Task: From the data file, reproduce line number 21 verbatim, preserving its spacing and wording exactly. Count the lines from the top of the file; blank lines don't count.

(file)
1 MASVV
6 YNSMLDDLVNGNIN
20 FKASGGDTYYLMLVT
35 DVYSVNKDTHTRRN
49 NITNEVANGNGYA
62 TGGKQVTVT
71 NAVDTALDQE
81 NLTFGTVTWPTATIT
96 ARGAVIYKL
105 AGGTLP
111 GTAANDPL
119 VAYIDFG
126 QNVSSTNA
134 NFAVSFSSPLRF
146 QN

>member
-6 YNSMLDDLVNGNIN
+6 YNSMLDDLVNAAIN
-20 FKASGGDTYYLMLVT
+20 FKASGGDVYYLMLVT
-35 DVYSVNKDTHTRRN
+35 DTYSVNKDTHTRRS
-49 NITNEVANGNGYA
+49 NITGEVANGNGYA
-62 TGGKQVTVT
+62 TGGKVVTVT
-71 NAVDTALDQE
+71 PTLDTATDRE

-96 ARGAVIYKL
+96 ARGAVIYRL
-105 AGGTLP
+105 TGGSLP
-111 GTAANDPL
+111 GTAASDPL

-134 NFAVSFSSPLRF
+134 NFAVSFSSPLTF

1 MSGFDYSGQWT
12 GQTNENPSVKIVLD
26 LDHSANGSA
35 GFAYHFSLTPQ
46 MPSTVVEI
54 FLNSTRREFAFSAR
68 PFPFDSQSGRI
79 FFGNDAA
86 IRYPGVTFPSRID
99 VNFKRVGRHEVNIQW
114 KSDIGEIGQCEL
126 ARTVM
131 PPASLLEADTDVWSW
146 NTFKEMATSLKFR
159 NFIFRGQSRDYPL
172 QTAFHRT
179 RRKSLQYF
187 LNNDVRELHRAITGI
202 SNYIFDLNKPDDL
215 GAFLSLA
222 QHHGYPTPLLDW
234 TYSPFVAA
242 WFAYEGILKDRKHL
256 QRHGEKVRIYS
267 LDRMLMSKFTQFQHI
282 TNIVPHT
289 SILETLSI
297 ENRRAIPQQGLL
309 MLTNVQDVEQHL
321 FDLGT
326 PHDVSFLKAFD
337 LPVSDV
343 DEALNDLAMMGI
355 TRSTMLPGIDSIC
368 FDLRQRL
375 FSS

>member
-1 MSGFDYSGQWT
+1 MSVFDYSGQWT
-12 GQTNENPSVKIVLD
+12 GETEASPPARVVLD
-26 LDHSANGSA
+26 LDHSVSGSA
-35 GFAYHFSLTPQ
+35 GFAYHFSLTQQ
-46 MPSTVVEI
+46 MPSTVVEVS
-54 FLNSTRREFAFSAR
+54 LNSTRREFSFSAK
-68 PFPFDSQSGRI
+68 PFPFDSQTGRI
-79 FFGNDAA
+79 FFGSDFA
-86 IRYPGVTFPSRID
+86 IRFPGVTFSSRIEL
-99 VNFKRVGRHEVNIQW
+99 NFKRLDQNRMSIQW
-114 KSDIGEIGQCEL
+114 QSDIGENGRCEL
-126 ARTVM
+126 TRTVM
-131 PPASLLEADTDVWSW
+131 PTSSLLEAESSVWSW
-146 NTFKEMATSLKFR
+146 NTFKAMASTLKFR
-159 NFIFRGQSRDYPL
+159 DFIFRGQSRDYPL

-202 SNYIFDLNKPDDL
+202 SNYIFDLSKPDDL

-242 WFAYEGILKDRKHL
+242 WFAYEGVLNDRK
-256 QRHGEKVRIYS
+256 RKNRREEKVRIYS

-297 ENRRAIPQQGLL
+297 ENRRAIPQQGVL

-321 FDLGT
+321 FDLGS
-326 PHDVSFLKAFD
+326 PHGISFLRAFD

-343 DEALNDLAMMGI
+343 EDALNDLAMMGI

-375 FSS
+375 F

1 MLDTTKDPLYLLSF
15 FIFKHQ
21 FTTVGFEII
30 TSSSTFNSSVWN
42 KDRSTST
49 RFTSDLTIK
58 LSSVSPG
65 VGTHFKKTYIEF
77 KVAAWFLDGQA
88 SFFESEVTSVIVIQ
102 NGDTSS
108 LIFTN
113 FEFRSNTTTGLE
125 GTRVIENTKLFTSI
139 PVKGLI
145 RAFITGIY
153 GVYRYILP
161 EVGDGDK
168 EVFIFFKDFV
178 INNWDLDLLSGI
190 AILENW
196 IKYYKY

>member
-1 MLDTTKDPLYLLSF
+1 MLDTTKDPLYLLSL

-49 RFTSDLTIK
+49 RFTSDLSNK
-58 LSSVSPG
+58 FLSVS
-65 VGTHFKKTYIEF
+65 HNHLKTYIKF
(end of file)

-35 DVYSVNKDTHTRRN